'Curse' was the last book published in the dying throes of Penguin's 'Fighting Fantasy' series, by which time many jaded fans had stopped reading (including me - I got it out of the library once but couldn't be bothered to finish it).

So, here it is again over a decade later, the latest re-release by Wizard books, with a fresh look and nostalgia on its side; how does it fare?

One good thing to start with is the quasi-Ancient Egyptian theme, a unique one for FF, with similarities to films like 'The Mummy' that help the reader immediately engage with the setting. Another is the evil Cult of the Cobra, whose periodic appearances help to keep the adventure flowing, rather than reducing to a puzzle-solving exercise.

Which it easily could. The author is Jonathan Green, which means FF veterans will know what to expect: a fiendishly difficult adventure where if you make one incorrect decision or have a few unlucky dice rolls you'll be dead, either immediately or in several paragraphs' time when you realise you missed that vital object or piece of information. It'll take a dozen or more attempts to get through this one; heck, it'll take 3 or 4 goes just to find Akharis' tomb.

In a first for the Wizard series, 'Curse' has been re-edited to make it easier in this new edition - and indeed several of the nastier monsters have been toned down. (In one glaring proofreading error, the reduced Skill 8 Giant Scorpion is still referred to in the text below as having Skill 10). Even so you'll still find yourself dying often, restarting and re-rolling a lot of the same fights over and over again if you want to complete it without cheating. In one notable example, 'there are 15 Mummies in the group (each Skill 9, Stamina 12). You must fight them all one at a time.' Ouch! My aching wrist!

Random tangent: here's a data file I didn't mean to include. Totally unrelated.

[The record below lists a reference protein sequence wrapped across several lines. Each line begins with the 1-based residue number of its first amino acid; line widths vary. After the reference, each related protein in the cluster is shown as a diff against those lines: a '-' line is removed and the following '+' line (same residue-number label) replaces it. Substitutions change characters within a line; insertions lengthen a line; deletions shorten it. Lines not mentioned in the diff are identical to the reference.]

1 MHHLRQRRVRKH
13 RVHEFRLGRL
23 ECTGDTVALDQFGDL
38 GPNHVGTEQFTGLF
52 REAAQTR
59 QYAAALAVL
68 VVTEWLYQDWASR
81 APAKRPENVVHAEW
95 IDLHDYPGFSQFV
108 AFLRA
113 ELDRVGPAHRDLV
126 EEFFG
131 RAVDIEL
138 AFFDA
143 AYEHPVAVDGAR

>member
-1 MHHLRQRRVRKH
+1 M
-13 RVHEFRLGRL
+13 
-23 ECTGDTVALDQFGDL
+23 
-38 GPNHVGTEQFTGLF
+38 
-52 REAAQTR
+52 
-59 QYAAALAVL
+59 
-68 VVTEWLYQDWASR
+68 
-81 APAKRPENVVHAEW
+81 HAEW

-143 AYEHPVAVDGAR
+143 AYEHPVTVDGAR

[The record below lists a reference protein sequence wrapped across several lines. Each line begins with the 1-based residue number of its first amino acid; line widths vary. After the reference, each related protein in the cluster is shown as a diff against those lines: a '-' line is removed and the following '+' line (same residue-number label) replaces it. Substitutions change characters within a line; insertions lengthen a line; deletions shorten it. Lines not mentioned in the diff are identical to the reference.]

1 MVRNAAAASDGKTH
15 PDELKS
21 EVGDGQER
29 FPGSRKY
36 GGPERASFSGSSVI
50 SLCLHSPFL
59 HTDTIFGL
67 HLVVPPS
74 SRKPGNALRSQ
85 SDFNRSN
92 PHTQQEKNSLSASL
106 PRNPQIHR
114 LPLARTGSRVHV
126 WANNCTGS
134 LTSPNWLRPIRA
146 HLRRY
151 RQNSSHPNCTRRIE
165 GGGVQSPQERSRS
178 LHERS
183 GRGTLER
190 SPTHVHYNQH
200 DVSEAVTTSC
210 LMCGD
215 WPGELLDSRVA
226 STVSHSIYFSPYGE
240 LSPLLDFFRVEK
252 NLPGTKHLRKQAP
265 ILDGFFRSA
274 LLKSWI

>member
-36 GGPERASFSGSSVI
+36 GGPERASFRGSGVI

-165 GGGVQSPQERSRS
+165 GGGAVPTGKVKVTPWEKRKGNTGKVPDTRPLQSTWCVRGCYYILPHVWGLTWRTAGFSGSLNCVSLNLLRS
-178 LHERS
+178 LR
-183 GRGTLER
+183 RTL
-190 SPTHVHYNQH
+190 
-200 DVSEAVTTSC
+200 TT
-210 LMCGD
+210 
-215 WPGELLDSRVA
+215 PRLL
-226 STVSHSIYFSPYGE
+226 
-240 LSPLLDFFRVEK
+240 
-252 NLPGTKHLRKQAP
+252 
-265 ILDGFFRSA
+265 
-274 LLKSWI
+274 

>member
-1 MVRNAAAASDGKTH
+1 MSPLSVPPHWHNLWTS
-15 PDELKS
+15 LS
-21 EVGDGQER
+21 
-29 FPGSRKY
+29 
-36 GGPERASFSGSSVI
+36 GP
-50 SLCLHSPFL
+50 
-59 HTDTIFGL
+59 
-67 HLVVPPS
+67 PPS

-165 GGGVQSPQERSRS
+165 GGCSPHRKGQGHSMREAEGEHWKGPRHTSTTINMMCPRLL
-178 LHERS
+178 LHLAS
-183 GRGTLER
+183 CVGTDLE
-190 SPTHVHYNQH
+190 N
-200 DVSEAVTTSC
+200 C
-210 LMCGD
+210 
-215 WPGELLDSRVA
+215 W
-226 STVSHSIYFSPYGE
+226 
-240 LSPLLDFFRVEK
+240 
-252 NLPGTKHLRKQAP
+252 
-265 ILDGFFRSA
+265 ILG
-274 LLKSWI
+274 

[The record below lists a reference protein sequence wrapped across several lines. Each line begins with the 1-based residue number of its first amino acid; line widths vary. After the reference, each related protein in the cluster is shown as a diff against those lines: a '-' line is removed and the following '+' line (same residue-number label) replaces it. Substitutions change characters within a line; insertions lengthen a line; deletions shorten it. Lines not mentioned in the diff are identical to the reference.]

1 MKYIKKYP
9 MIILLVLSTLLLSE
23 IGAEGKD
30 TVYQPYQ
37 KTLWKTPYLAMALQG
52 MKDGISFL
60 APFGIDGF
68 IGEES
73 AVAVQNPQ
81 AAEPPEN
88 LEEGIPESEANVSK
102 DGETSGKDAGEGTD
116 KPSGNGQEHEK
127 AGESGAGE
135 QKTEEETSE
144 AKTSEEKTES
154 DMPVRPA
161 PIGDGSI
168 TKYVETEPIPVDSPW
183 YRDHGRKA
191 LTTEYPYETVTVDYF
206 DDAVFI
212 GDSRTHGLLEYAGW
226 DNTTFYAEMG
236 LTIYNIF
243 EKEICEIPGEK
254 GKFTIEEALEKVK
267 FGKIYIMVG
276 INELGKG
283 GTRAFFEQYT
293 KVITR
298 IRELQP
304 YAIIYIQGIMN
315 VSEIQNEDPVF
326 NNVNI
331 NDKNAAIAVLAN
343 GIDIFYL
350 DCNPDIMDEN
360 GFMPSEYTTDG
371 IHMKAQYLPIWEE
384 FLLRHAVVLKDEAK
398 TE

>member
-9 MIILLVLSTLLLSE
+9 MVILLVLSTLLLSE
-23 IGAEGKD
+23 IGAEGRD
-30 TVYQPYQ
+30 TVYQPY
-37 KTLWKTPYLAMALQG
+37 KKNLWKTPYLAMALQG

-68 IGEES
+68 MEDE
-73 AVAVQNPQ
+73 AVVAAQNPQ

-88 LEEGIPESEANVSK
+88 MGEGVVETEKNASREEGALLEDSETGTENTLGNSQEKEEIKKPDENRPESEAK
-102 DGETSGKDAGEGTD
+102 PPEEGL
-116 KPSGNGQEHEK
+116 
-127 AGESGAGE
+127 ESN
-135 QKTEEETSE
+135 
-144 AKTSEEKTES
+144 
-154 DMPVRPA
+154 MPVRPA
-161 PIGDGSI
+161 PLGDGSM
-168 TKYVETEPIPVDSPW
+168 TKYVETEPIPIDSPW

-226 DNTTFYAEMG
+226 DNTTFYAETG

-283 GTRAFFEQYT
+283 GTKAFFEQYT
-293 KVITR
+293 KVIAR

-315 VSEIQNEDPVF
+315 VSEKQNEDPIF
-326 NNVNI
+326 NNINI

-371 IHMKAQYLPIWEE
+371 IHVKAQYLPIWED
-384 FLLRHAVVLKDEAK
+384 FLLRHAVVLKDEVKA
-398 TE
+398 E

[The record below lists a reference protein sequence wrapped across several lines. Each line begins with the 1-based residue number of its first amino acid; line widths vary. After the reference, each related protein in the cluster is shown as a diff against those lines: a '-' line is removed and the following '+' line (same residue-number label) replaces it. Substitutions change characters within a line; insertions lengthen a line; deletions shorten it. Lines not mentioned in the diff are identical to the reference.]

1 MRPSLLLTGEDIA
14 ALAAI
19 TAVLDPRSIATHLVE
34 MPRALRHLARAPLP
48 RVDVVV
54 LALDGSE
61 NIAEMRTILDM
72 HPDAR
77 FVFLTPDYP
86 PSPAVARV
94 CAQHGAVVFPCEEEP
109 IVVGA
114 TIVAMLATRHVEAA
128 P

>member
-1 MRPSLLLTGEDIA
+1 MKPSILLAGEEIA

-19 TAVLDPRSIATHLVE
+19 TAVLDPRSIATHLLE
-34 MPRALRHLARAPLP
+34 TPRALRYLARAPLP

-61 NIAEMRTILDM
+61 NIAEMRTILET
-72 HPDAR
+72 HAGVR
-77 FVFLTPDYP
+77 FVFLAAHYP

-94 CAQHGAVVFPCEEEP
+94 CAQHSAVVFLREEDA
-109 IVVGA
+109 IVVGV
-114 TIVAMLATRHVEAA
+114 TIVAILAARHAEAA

This is a pity, because the game mechanics are good, a lot of the individual puzzles and encounters are well-thought out and engaging the first few times through, and the final confrontation is suitably climactic, if you haven't given up long before you reach it. And hey, I like my FF adventures to be difficult.

Overall then, this is a worthy member of the FF canon, worth having a bash at if you're a fan, and a must buy for any collector - but probably not the best choice for someone new to the series.